Rush fans scanning the FM dial starting December 4 will experience a sense of deja vu when they hear "Promise" by a new band called Victor.
That's because the song's distinctly Rush-like guitar track is the work of Rush axeman Alex Lifeson, and Victor is his first major project outside the band he co-founded in 1969 with bassist/vocalist Geddy Lee.
Although Victor bears Lifeson's unmistakable sonic imprint, it is more a collaboration than a solo outing. Among the featured musicians on the group's self-titled debut-due out January 9-are bassist Les Claypool from Bay Area alternative rock act Primus and I Mother Earth singer Edwin (both self-professed Rush freaks); acclaimed Canadian vocalist/songwriter Dalbello; local session players Bill Bell (guitar), Peter Cardinali (bass), and Blake Manning (drums); and Lifeson's wife, Charlene, and 18-year old son, Adrian. For the world outside of Canada, the album will be on Atlantic Records. In Canada, it will be released on Anthem/MCA Canada.
"As Victor developed, it became a band project rather than an all-star wank-fest," says the self-effacing Lifeson.
Victor became a vehicle for Lifeson's edgiest, more aggressive side, which does not manifest itself in Rush to the degree that it does in this new band.
"What most people would have expected from me would be a little different," says Lifeson, who is managed by Toronto-based SRO Management. "I wanted to get variety on the record. I wanted to make a record that was a little dark. People probably expected something more instrumental."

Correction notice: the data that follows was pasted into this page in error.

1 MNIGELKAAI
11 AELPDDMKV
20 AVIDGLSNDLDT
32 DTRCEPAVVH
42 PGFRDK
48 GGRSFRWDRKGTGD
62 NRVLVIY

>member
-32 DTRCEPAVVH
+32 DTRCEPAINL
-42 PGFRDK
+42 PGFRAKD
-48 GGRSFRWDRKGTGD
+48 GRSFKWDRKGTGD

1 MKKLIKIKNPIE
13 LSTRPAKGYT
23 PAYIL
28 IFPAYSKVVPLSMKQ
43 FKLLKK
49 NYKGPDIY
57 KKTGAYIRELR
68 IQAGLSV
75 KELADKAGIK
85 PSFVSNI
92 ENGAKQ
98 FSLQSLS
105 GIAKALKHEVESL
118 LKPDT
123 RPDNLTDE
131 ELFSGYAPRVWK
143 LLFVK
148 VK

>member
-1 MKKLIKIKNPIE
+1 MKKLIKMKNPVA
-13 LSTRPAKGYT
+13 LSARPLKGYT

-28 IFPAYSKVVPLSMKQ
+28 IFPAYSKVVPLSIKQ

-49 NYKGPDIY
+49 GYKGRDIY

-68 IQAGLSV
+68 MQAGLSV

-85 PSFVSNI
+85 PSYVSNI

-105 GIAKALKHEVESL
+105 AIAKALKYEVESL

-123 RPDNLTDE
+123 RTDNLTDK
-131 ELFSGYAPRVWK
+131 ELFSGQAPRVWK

Musically, Victor is closer to alternative bands, such as Soundgarden and Alice In Chains, than to Rush's progressive rock sound. Accordingly, Atlantic plans to target the modern rock audience in addition to Rush's core album rock and musician fan base.
"The sound of the record lends itself to [modern rock]," says Atlantic senior VP Vicki Germaise. "Plus, so many alternative bands-major bands-in the last couple of years have cited Rush as a great influence that this might open people's minds," she says, adding that the project might add to the number of future Rush tracks considered for airplay.
"Promise"-one of the Victor cuts most reminiscent of Rush-will also go to album rock radio, according to Germaise. Furthermore, Atlantic will work the hard-hitting track "Don't Care" to heavy metal outlets.
The label plans to take advantage of Rush's considerable fan base in promoting Victor in North America and overseas.
Touring is out of the question for Victor because most of its members have other commitments, not the least of which is Lifeson's responsibility to Rush. Lifeson, Lee, and Rush drummer/lyricist Neil Peart are currently writing material for their next album, which they plan to record early next year. Germaise says Atlantic will probably release the Rush project in the fourth quarter of 1996.
Nevertheless, Lifeson says he will try to pull together at least some of the members of Victor and perform limited engagements.